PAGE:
Yoshitoshi and Kunichika – Beauties of Modern Age

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Yoshitoshi and Kunichika – Beauties of Modern Age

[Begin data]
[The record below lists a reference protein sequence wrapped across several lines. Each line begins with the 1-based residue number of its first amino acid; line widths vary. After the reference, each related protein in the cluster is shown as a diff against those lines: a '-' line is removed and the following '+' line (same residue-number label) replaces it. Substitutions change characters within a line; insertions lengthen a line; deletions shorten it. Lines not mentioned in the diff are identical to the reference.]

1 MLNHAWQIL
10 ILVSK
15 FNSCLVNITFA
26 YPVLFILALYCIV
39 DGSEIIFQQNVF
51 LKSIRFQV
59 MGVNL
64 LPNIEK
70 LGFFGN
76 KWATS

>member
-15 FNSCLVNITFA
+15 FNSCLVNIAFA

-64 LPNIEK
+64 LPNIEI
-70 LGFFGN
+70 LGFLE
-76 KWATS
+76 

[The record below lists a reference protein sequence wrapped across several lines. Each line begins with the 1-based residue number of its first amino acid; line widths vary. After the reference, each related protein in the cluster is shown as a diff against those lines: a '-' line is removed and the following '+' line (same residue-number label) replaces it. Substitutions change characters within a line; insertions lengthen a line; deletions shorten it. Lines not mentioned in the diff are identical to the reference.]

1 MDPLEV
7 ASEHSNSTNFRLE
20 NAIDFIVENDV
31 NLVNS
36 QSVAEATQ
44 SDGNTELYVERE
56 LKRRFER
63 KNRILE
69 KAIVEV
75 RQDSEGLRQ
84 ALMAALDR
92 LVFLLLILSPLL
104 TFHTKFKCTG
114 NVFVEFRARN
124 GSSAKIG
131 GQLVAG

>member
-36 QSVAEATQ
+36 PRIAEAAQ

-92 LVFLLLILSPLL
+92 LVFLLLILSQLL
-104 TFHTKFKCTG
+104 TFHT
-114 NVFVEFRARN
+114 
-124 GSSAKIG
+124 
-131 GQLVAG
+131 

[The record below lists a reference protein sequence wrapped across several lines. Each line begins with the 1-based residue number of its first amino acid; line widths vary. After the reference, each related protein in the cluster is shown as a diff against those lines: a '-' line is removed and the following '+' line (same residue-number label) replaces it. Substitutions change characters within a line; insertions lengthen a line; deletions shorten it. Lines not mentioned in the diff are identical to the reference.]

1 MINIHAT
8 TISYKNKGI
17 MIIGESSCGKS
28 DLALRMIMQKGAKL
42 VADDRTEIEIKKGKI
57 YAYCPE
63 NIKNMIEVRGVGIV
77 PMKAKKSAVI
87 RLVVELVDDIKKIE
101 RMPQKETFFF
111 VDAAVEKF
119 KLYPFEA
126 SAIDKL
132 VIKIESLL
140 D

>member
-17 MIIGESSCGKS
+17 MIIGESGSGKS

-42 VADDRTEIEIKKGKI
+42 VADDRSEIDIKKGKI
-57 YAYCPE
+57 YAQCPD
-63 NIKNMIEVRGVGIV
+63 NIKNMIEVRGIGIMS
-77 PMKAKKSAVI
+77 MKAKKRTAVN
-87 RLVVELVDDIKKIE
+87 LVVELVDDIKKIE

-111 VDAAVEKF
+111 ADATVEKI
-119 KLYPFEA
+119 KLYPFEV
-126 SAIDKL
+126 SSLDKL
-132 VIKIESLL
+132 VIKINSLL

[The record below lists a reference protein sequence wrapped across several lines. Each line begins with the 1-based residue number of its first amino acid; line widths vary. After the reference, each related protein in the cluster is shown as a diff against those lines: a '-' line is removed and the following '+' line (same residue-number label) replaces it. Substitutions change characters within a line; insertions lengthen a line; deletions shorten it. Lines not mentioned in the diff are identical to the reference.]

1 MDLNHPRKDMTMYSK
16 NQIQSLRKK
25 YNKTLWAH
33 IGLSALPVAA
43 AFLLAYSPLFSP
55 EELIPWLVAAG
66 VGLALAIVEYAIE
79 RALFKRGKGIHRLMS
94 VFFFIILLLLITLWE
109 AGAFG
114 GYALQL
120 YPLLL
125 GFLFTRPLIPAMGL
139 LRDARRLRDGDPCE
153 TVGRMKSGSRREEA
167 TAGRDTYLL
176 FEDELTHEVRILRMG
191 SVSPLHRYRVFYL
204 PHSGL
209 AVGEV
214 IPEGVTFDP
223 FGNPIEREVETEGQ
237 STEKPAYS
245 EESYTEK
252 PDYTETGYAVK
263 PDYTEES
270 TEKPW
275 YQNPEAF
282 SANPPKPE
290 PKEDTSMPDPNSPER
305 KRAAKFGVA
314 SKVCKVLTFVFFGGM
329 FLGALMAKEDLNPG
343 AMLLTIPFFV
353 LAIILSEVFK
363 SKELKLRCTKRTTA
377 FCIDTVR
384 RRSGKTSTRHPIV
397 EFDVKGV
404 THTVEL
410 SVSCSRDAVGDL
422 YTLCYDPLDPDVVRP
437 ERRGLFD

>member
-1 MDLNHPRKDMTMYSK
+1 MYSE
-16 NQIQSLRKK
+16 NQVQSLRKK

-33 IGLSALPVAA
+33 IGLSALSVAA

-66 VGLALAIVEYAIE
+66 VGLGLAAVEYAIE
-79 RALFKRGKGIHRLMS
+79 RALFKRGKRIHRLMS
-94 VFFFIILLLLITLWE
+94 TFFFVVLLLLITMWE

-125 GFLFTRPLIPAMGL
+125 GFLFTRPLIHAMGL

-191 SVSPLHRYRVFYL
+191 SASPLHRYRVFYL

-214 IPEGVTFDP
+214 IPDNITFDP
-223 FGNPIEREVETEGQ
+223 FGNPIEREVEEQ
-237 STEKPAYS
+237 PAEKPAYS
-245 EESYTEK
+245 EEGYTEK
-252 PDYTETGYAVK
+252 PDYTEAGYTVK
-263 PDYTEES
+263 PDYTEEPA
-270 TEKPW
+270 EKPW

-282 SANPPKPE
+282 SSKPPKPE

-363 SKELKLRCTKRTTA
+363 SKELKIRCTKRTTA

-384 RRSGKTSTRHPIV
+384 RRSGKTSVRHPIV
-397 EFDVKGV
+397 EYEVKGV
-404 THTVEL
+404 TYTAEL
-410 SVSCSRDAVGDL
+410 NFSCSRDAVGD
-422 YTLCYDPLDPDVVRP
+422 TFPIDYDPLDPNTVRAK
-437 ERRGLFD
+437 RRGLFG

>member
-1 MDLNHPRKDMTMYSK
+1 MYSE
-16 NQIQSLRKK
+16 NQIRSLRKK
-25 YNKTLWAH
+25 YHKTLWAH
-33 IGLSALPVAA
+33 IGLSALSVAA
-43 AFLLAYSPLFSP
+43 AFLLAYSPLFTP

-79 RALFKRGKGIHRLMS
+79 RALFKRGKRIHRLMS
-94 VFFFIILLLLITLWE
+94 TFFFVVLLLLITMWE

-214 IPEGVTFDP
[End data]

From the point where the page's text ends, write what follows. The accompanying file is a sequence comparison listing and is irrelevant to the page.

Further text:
Both Meiji-era giants of ukiyo-e, Tsukioka Yoshitoshi (1839-1892) and Toyohara Kunichika (1835-1900) treaded rather different paths as artists, with the former perhaps most famous for his muzan-e ('bloody prints', depicting mainly gruesome murders), while the latter focused on developing the traditional themes of landscapes and kabuki scenes – when he wasn't busy getting drunk in Yoshiwara. Still, the two men shared a love for beautiful women, many of whom they depicted in famed series like 'Thirty-two Aspects of Women' (Yoshitoshi) and 'Twenty-four Hours of a Day' (Kunichika). Both of these series are on display at the Ota Museum's latest exhibition, which also features related work by masters like Utagawas Kuniyoshi and Kunisada. Check out the museum's exhibit page for a preview.